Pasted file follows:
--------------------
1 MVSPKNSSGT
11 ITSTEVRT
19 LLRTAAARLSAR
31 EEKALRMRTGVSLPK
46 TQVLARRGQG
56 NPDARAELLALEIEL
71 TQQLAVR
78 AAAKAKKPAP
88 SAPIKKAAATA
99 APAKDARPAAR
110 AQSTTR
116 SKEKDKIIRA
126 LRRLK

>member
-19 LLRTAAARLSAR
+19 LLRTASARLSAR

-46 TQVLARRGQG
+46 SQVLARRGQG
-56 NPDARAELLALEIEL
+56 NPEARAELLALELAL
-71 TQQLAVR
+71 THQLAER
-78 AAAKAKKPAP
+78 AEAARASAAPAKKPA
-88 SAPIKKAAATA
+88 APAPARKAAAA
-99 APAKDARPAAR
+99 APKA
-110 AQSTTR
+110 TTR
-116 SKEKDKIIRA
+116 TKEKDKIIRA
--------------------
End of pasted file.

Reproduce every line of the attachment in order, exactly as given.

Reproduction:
1 MVSPKNSSGT
11 ITSTEVRT
19 LLRTAAARLSAR
31 EEKALRMRTGVSLPK
46 TQVLARRGQG
56 NPDARAELLALEIEL
71 TQQLAVR
78 AAAKAKKPAP
88 SAPIKKAAATA
99 APAKDARPAAR
110 AQSTTR
116 SKEKDKIIRA
126 LRRLK

>member
-19 LLRTAAARLSAR
+19 LLRTASARLSAR

-46 TQVLARRGQG
+46 SQVLARRGQG
-56 NPDARAELLALEIEL
+56 NPEARAELLALELAL
-71 TQQLAVR
+71 THQLAER
-78 AAAKAKKPAP
+78 AEAARASAAPAKKPA
-88 SAPIKKAAATA
+88 APAPARKAAAA
-99 APAKDARPAAR
+99 APKA
-110 AQSTTR
+110 TTR
-116 SKEKDKIIRA
+116 TKEKDKIIRA